The full CLCO program targets a broad set of issues related to mental illness and criminal risk for this population (e.g., substance use, associates, medication adherence). One CLCO module (Mental Illness and Criminalness Awareness) was identified by the lead developer of CLCO as a potential initial treatment for PMI-CJ in cases where the full program could not be delivered; this specific module most directly targets mental illness and criminal behavior. I conducted a pilot study to test the effectiveness of CLCO’s Mental Illness and Criminalness Awareness module in a residential treatment facility (Scanlon & Morgan, 2019). The overall sample of 58 adult male PMI-CJ showed significant improvements in almost all measures of psychiatric and criminal symptoms, except for proactive and overall criminal thinking (Scanlon & Morgan, 2019).
The Current Study
The aim of this dissertation project was to conduct a mixed-methods randomized controlled trial of a 9-session Mental Illness and Criminalness Awareness CLCO treatment module for people with serious mental illness currently incarcerated in the Lubbock (Texas) County Detention Center. The primary goal of the study was to examine the CLCO module’s effectiveness compared to the jail’s treatment as usual (e.g., medication, crisis management) in producing pre-to-post-treatment reductions in self-reported severity of psychiatric symptoms, criminal thinking, and antisocial attitudes; reductions in frequency of disciplinary infractions per file review; and improvements in self-reported psychological well-being and illness management among PMI-CJ. A secondary aim of the study was to test the implementation of the CLCO module through focus group discussions, in which treatment recipients are asked about their perceptions of the program’s feasibility and acceptability.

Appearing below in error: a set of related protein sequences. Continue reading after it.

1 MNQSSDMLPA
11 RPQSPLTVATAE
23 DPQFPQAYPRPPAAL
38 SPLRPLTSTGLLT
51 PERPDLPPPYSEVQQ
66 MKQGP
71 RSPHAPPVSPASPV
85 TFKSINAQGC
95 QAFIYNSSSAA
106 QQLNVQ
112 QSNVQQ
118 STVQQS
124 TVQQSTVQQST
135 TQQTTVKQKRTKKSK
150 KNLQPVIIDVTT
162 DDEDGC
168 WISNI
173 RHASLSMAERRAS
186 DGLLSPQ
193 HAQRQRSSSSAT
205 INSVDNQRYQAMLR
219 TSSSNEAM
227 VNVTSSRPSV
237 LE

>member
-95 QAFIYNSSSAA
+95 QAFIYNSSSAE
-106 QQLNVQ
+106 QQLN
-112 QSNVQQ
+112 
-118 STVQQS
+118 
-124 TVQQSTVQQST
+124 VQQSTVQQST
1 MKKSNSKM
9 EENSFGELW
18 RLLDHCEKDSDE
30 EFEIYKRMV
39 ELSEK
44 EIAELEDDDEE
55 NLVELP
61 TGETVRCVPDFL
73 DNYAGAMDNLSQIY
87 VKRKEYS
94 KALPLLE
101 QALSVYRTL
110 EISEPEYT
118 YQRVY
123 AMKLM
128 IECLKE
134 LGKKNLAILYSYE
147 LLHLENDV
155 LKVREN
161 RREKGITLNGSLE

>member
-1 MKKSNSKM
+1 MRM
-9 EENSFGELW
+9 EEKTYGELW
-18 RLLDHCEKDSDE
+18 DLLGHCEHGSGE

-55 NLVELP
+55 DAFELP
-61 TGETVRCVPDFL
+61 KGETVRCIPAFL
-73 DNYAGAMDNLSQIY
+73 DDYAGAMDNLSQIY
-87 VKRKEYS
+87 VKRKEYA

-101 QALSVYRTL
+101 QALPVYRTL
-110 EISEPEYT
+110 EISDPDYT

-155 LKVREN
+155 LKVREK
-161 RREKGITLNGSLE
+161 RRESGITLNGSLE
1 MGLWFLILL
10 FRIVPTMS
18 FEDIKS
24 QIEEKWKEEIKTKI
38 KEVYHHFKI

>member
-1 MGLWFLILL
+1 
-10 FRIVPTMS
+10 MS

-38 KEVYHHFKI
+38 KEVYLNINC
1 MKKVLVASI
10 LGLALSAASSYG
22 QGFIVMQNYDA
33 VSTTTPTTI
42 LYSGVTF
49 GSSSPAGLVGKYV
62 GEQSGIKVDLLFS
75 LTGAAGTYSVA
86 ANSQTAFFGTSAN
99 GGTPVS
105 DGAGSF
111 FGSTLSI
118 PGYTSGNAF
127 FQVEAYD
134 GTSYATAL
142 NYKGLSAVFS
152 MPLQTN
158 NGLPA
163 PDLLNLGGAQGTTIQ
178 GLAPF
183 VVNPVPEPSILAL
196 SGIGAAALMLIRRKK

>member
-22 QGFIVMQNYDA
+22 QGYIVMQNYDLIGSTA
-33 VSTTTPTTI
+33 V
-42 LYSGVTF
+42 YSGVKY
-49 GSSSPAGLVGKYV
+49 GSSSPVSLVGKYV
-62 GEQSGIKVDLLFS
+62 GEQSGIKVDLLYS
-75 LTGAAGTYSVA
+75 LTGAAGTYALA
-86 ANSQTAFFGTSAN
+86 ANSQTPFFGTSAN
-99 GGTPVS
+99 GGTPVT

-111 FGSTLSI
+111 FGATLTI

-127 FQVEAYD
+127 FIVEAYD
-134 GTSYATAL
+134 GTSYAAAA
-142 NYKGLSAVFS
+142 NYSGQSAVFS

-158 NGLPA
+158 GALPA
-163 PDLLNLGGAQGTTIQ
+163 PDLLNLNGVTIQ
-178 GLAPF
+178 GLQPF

The study was conducted as a randomized controlled trial for 50 days. During this time, of the 10 participants randomized to the control condition, only one completed post-assessments. Additionally, only 23% of those in the CLCO treatment condition completed the treatment program. Notably, almost all of this attrition was due to involuntary drop-out (e.g., being moved to an inaccessible housing unit, being released). Due to the unexpectedly low completion rate, it was determined that a randomized controlled trial of this treatment in the jail setting was premature; therefore, the control condition was eliminated and all participants moving forward will receive the CLCO treatment.